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Can You Survive Stage III Throat Cancer?

Cancer research has progressed rapidly in the last few years.
Cancer research has progressed rapidly in the last few years.

Cancer research has progressed rapidly in the last few years. If a person seeks proper treatment and has no serious co-existing health conditions, there is a good chance to survive stage III throat cancer. The lifespan of individuals with cancer is predicted using a score called five-year survival rate.

What is throat cancer?

Throat cancer refers to cancer of any of these two structures: larynx and pharynx. The larynx is also called the voice box, and the pharynx is commonly referred to as the throat.

Different types of throat cancer

Depending on the part of the throat where cancer begins, throat cancer has been divided into the following types:

  • Nasopharyngeal cancer: This throat cancer begins in the nasopharynx, the part of the throat just behind the nose.
  • Oropharyngeal cancer: Oropharyngeal cancer begins in the oropharynx. The oropharynx is the part of the throat right behind the mouth. Tonsils lie in the oropharynx.
  • Hypopharyngeal cancer (laryngopharyngeal cancer): Cancer that begins in the hypopharynx (laryngopharynx or lower pharynx) is called hypopharyngeal cancer (laryngopharyngeal cancer). Hypopharynx is situated just above the esophagus and trachea.
  • Glottic cancer: Glottis refers to the part of the larynx that includes the vocal cords. Throat cancer of the glottis region is called glottic cancer.
  • Supraglottic cancer: Supraglottis refers to the upper portion of the larynx. Cancer of this region is called supraglottic cancer.
  • Subglottic cancer: The lower portion of the voice box, below the vocal cords is called subglottis. Cancer of the subglottis is called subglottic cancer.

What are the stages of throat cancer?

The SEER (surveillance, epidemiology and end results) database, maintained by the National Cancer Institute (NCI), provides survival statistics for different types of cancer. As per the SEER database, throat cancer can be staged as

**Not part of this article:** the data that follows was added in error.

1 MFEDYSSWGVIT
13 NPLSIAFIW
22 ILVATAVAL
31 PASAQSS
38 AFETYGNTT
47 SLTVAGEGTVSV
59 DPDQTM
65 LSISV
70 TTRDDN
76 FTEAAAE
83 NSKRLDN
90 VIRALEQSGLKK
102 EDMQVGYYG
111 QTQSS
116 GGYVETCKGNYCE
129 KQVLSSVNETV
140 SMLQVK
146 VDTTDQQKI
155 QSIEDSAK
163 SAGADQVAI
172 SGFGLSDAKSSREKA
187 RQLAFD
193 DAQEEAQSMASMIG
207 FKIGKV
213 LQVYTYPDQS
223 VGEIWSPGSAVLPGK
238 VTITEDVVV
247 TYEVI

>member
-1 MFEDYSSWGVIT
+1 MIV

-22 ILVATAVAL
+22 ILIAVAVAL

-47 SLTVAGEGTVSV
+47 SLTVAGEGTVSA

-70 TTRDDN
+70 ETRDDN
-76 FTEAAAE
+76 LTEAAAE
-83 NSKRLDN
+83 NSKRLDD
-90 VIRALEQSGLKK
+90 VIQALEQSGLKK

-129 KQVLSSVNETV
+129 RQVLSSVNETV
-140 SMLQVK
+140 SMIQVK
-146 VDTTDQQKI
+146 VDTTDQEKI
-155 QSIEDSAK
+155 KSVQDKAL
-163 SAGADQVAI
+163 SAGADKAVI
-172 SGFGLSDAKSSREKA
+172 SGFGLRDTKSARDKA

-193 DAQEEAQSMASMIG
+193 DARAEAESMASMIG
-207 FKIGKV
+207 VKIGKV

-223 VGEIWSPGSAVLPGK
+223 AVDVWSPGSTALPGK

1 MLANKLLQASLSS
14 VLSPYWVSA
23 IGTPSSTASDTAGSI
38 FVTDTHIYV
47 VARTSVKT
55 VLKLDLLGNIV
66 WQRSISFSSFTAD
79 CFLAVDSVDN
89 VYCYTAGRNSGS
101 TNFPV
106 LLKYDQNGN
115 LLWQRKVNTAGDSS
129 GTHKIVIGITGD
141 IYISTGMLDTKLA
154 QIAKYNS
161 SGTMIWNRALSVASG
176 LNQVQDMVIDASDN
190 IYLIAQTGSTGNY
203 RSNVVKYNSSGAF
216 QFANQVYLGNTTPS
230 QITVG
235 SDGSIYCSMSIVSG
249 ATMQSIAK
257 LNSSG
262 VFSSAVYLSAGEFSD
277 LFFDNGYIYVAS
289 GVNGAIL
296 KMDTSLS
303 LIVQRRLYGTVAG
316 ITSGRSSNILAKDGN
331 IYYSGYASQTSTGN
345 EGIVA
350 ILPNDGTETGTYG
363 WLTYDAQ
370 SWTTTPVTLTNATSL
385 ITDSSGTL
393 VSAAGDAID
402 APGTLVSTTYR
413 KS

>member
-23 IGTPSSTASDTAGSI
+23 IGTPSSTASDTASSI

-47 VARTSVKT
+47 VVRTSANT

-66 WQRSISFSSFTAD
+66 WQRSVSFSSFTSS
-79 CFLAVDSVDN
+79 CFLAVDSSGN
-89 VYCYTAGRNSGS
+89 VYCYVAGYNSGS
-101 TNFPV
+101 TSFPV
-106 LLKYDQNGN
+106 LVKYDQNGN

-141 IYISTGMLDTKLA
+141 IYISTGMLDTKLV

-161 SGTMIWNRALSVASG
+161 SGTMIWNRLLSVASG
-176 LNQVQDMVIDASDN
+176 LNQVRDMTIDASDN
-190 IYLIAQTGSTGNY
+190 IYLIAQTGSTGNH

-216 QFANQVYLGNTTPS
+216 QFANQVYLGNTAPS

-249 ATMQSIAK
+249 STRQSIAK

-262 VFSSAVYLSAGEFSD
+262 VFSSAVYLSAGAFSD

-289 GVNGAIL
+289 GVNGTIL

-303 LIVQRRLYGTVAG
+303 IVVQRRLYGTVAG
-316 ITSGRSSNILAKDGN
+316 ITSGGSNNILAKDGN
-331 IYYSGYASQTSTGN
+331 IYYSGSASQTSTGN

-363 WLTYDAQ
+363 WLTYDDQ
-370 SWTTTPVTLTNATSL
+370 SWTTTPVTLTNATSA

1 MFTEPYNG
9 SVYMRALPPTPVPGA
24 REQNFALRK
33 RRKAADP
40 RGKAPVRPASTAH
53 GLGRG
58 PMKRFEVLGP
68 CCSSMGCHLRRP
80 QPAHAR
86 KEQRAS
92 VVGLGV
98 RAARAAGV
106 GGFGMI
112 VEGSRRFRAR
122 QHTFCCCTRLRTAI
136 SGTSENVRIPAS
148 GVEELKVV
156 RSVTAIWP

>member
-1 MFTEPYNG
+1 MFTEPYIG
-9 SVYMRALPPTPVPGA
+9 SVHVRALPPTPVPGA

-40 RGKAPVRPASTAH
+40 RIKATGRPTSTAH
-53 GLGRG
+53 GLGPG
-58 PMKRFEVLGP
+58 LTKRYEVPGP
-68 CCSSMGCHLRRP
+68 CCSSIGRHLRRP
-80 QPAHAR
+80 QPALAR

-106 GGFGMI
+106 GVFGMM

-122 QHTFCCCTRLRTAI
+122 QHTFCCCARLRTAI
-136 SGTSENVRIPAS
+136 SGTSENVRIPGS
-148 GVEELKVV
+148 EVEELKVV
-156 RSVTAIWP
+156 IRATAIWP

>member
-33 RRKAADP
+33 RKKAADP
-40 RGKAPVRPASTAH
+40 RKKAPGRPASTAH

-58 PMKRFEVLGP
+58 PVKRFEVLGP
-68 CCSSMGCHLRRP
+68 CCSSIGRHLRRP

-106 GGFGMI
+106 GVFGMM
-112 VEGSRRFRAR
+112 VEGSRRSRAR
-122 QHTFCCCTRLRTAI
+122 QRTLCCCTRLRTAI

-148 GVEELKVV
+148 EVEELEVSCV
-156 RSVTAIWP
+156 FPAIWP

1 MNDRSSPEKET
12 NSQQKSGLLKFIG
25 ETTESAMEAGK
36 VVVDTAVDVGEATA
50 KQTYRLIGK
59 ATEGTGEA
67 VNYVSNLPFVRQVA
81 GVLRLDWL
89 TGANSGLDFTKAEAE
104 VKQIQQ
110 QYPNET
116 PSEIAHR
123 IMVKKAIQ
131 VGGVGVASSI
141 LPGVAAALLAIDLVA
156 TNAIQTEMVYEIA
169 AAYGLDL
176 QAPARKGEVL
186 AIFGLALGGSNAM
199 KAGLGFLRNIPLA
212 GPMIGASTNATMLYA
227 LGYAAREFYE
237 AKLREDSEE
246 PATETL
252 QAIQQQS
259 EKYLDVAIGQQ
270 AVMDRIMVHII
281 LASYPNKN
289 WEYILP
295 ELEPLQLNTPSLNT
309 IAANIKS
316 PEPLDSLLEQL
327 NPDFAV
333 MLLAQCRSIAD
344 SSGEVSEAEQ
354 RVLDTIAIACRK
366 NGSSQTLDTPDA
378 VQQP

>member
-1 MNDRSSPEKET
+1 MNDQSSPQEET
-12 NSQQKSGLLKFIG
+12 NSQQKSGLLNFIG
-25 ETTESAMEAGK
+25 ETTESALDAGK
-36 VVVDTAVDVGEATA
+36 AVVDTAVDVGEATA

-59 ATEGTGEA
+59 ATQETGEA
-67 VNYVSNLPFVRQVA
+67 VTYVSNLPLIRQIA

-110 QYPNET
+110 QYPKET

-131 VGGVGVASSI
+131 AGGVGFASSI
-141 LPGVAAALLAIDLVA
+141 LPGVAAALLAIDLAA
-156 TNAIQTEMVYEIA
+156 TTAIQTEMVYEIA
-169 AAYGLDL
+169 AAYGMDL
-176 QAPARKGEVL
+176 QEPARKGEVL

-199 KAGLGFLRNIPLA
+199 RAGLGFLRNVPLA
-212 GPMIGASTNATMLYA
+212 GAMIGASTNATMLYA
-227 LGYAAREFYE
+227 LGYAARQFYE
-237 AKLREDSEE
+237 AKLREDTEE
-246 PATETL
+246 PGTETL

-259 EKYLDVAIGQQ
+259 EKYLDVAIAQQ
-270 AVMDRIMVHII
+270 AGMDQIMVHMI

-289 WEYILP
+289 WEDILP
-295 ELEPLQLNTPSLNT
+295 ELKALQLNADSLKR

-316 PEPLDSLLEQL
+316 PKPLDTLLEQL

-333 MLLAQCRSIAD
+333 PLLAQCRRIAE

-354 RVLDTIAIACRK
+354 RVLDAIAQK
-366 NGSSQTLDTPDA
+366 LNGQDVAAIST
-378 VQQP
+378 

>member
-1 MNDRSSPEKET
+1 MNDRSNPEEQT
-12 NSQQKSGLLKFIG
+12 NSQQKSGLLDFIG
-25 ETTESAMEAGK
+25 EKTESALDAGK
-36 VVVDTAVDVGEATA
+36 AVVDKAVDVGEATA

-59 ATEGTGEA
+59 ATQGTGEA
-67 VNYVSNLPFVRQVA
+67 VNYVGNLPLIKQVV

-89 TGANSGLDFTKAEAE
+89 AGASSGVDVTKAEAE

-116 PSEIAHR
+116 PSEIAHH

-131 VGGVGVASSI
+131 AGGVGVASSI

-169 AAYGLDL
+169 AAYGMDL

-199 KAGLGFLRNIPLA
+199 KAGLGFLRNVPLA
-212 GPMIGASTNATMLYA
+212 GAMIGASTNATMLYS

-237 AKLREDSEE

• Local. There is no sign that cancer has spread outside the throat.
  • Regional. Cancer has grown outside the original tissue and spread to the nearby lymph nodes, other tissue or structures.
  • Distant. Cancer has spread to distant regions in the body, such as the liver or lungs.

The SEER staging of cancer is slightly different from the TNM (tumor, node, metastasis) staging of the American Joint Committee on Cancer (AJCC). They classify cancer into four stages.

  1. Stage I: Throat cancer is only in one part of the larynx and has not spread to the nearby tissues, lymph nodes or other organs.
  2. Stage II: Throat cancer has spread to another part of the larynx but has not spread to lymph nodes or other organs.
  3. Stage III: Throat cancer has grown throughout the larynx and may have spread to a nearby lymph node. It has not spread to other parts of the body.
  4. Stage IV: Throat cancer may have spread into tissue outside the larynx. It may have spread to other parts of the body.

What is the survival rate of throat cancer?

The survival rates for cancer are calculated in terms of how many people survived for at least five years after the diagnosis. This data is derived from a study that observes a particular set of patients for five years after diagnosis.

Table 1. Five-year relative survival rates for laryngeal cancer SEER stage Five-year relative survival rate (percent)

All SEER stages combined




Table 2. Five-year relative survival rates for hypopharyngeal cancer SEER stage Five-year relative survival rate (percent)

All SEER stages combined




The five-year survival rate (as shown in table 1) for regional (or stage III) laryngeal cancer is 45 percent. This means 45 out of 100 people with stage III laryngeal cancer could live at least five years or more. Similarly, 61 patients out of every 100 patients diagnosed with laryngeal cancer of any stage could live for at least five years.

Survival rates for cancer depend on the age, overall health, type of throat cancer, and response of the body to treatments. For example, the chances of survival with glottic cancer are the best, whereas the chances of survival with hypopharyngeal cancer are the worst. Discuss with the doctor about all these factors to know about life expectancy.

Remember the survival rates have been calculated at a particular point in time. So, it may be possible that advances in treatments in the later years might have improved the survival rates. So, it is recommended to always ask the doctor even when the general survival rates are known.

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